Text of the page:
County elections judges across Texas are scrambling. A historic number in the Lone Star State – 15 million -have registered to vote in Tuesday’s election. Early voting hit historic highs, so crowds are expected on Election Day.
Still, voters have some questions about the election process, as public radio reporters found out when we launched a project called #TXDecides. We asked Texans to send us the election questions they most wanted us to answer. Then we delivered on the queries posed most often:
- Why Is Voter Turnout So Low In Texas?
- Can We Vote For Third Party And Write-In Candidates In Texas?
- How Secure Is Electronic Voting In Texas?
- How Did We Get Such Weird Looking Congressional Districts?
- Why Is Texas Red And How Did It Get That Way?
Why Is Voter Turnout So Low In Texas?
Despite record numbers of early voters this year, turnout in Texas has typically fallen below the national average for the past few decades. That led Marfa Public Radio’s Travis Bubenik to answer the question that came from Steven Kellman of San Antonio:
“Why do most Texans eligible to vote not bother to cast a ballot?”
Can We Vote For Third Party And Write-In Candidates In Texas?
It’s no secret - Hillary Clinton and Donald Trump are two of the most disliked major party nominees to run for president. Kaia Tingley of Austin is searching for options and asked:
“Can we vote for either Libertarian or Green Party candidates in Texas?”
Texas Public Radio's Ryan Poppe checked out the rules for third-party and write-in candidates.
How Secure Is Electronic Voting In Texas?
With talk of “rigged” elections, there’s more concern than usual this year about verifying the vote. Three of the state’s largest counties: Bexar, Harris, and Travis– use paperless, electronic voting systems. So Joan Cunningham of San Antonio asked:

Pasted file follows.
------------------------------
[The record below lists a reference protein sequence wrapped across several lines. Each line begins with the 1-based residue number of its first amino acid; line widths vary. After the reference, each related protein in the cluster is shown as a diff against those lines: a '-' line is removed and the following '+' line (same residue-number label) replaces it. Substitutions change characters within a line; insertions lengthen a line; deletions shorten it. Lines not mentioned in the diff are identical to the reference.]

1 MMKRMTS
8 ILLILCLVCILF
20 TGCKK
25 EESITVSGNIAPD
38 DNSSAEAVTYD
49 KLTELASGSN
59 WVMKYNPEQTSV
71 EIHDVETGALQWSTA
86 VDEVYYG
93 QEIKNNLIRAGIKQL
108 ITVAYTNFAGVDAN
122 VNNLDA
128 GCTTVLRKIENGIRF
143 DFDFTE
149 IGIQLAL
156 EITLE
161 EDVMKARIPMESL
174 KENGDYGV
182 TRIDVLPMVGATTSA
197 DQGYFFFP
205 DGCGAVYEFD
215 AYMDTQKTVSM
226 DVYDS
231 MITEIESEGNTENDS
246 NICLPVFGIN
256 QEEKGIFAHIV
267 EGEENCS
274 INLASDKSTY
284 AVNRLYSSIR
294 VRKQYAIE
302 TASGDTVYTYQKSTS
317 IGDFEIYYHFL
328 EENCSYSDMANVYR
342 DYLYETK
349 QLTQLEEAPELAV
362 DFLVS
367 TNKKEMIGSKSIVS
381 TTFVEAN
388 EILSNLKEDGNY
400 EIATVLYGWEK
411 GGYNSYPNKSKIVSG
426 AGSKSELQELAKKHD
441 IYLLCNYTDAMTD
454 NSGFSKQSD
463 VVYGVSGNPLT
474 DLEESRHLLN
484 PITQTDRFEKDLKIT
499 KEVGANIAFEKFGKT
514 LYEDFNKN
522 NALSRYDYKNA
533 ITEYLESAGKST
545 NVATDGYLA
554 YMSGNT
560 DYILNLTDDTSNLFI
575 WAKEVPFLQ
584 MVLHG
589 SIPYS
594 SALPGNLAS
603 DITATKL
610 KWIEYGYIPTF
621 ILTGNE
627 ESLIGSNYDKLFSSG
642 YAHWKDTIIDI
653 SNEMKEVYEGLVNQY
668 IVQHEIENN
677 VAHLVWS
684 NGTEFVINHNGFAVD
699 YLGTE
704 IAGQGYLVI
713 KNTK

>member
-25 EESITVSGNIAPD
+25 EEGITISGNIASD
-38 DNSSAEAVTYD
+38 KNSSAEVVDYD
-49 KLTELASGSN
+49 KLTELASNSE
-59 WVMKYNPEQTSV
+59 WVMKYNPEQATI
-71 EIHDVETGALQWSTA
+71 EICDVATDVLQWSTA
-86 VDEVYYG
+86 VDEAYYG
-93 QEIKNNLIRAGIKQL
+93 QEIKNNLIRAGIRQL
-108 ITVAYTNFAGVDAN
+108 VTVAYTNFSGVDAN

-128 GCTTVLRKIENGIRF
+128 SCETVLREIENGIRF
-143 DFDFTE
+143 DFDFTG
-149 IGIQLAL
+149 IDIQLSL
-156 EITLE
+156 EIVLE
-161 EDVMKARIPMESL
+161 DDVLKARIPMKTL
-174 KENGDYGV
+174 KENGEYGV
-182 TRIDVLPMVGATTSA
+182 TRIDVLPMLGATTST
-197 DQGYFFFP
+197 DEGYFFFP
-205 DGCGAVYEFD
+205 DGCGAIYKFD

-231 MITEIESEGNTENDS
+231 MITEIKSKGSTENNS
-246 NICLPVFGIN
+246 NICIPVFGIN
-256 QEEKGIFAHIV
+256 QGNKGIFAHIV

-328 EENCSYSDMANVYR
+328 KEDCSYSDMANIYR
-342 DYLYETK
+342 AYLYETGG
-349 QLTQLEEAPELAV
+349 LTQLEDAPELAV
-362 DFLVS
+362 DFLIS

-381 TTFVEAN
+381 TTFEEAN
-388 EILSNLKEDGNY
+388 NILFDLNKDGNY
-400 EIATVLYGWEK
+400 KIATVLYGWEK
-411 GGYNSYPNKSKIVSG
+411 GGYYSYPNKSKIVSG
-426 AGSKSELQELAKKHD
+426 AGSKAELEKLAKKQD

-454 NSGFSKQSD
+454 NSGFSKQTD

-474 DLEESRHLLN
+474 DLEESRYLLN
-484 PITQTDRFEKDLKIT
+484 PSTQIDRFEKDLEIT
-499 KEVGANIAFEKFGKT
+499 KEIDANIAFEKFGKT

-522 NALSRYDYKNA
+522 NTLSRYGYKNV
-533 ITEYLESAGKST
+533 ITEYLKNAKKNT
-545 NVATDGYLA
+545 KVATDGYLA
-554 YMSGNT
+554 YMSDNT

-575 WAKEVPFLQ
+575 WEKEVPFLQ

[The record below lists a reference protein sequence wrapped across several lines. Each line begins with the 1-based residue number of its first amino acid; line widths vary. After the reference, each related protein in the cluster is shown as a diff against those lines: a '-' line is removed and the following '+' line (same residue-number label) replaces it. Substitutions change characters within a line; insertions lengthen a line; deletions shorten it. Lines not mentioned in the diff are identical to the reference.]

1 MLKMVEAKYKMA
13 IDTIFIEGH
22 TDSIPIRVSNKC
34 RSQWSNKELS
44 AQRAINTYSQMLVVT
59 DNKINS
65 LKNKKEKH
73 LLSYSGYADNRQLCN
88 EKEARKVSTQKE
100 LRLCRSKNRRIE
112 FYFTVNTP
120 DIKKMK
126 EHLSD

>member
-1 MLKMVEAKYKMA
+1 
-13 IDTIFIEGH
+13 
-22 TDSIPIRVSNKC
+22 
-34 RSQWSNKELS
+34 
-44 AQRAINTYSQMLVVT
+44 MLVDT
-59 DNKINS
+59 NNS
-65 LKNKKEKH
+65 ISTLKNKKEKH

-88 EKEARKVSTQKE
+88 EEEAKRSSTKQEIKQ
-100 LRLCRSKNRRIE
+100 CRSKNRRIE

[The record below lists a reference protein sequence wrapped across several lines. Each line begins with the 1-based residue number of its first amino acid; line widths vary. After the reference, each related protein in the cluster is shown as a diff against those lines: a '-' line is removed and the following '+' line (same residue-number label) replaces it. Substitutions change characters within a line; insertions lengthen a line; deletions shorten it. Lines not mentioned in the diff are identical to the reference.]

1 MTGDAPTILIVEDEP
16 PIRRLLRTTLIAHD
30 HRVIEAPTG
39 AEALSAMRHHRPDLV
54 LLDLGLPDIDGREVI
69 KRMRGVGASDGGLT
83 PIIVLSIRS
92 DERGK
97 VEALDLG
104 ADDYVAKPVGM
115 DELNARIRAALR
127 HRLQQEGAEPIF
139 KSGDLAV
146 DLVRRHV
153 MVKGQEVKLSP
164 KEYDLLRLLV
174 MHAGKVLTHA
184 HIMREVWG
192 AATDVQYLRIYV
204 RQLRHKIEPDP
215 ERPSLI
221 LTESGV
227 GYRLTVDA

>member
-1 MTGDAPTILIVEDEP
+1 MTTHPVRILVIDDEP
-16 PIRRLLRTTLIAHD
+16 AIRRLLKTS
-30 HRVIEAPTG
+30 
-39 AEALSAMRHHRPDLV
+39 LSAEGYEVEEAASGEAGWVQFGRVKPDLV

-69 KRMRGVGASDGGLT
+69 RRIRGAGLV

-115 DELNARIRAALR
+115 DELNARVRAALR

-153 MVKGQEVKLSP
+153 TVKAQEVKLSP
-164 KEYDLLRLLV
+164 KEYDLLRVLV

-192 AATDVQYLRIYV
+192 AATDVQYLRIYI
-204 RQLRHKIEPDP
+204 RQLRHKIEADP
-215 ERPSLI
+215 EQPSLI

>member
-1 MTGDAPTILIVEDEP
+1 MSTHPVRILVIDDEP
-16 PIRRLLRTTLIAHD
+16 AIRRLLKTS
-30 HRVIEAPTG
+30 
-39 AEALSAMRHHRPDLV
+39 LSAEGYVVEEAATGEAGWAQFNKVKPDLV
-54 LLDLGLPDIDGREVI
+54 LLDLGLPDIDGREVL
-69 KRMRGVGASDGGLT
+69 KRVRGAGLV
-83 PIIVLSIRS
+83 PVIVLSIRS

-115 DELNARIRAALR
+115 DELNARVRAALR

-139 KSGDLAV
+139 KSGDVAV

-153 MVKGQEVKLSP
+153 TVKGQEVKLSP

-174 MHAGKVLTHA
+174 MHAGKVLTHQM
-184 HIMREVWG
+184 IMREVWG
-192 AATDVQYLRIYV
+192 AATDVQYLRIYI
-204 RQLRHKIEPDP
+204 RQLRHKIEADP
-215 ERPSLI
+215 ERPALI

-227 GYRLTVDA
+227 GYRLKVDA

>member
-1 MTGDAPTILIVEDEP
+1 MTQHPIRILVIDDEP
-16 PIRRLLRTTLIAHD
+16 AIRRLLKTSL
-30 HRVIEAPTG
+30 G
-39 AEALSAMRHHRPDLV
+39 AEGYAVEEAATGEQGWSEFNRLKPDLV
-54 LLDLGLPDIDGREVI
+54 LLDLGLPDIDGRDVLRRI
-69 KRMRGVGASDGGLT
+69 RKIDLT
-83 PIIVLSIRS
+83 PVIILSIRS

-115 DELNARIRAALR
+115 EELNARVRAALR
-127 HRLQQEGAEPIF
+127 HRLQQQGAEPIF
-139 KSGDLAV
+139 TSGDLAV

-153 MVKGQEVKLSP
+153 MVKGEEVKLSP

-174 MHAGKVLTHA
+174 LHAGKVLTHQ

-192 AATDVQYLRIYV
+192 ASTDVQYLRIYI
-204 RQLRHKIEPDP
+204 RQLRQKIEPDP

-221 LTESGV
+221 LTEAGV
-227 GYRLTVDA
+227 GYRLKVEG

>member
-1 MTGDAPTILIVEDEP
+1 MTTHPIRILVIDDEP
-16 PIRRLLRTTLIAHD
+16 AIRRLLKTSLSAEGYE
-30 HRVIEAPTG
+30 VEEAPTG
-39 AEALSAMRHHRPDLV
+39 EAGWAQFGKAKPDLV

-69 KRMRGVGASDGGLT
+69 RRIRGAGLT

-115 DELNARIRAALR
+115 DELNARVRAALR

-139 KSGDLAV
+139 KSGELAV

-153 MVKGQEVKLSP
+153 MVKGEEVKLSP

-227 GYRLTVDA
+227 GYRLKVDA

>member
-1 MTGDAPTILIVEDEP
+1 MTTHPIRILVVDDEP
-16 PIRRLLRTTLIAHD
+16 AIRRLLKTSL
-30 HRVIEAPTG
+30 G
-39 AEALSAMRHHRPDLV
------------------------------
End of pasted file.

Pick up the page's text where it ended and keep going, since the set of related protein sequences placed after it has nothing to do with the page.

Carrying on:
“How will vote recording errors and even fraud be prevented where paper records are not created and kept? “
Houston Public Media’s Andrew Schneider has the answer.
How Did Texas End Up With Oddly Drawn Congressional Districts?
Tim Campbell of Austin moved into a congressional district that stretches for hundreds of miles from the border to Central Texas. He was puzzled and asked:
“How have Texas district lines been drawn? What's the political fallout?”
Christopher Connelly from KERA in North Texas explains.
Why Is Texas Red And How Did It Get That Way?
Democrats haven't won a statewide election since 1994, and Republicans have carried the state in every presidential election since 1976. Gilda Garcia of San Antonio wondered:
"I remember growing up my parents talking about Texas being all Democratic...period. So what happened?"
Ben Philpott from KUT in Austin says it’s complicated.